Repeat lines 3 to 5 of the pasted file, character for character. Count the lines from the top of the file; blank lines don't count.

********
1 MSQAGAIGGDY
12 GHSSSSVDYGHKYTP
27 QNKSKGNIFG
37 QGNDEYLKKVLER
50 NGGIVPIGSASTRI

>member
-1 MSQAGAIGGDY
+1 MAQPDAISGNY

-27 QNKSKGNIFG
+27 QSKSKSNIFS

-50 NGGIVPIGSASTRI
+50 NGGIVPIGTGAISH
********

27 QNKSKGNIFG
37 QGNDEYLKKVLER
50 NGGIVPIGSASTRI